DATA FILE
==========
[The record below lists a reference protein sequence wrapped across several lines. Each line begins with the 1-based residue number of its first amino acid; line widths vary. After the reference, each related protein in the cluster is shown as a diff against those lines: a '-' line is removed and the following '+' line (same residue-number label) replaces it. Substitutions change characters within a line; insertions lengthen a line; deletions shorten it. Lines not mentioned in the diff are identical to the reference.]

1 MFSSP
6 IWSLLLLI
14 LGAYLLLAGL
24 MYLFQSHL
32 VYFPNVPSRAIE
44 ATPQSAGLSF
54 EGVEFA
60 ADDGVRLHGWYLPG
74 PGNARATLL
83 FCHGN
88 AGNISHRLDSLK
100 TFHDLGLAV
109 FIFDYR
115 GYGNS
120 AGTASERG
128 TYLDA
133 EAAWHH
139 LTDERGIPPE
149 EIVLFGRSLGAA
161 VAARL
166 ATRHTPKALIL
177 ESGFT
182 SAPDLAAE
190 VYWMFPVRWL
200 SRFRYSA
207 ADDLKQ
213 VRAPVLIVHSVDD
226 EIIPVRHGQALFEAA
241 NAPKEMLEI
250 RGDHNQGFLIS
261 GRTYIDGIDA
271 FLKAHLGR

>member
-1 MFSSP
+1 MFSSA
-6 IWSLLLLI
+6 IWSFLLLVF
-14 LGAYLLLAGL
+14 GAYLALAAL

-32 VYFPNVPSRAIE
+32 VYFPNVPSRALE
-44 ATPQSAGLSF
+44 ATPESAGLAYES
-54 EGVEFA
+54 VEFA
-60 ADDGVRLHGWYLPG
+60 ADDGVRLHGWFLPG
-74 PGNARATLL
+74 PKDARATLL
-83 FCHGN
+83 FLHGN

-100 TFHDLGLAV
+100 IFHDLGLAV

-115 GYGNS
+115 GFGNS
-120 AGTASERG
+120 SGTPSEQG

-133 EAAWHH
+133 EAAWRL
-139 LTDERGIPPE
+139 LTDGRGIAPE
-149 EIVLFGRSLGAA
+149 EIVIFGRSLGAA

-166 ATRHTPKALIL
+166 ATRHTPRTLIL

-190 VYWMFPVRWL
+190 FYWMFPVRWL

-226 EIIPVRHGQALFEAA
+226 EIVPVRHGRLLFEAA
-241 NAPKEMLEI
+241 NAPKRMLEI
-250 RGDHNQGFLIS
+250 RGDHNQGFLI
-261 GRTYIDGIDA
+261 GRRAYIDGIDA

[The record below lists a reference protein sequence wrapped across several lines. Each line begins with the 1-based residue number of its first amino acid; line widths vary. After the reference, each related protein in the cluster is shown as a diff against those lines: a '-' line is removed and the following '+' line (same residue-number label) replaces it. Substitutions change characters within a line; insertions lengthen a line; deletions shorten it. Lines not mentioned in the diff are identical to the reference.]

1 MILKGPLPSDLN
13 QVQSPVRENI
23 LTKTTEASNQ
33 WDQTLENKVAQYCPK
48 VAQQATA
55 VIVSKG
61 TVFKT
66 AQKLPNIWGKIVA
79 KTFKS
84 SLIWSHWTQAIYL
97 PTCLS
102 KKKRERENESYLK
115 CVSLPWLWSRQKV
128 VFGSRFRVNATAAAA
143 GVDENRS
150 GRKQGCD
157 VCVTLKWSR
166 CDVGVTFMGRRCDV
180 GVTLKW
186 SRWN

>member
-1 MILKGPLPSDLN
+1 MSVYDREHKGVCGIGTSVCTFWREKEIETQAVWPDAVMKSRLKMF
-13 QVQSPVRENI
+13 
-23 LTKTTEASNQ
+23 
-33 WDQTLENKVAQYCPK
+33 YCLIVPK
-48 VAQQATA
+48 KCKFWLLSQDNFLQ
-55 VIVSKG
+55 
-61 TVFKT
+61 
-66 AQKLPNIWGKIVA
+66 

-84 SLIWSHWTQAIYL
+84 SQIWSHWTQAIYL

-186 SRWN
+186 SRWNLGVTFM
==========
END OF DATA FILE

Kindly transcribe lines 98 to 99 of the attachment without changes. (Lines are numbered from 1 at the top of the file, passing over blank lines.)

>member
-1 MILKGPLPSDLN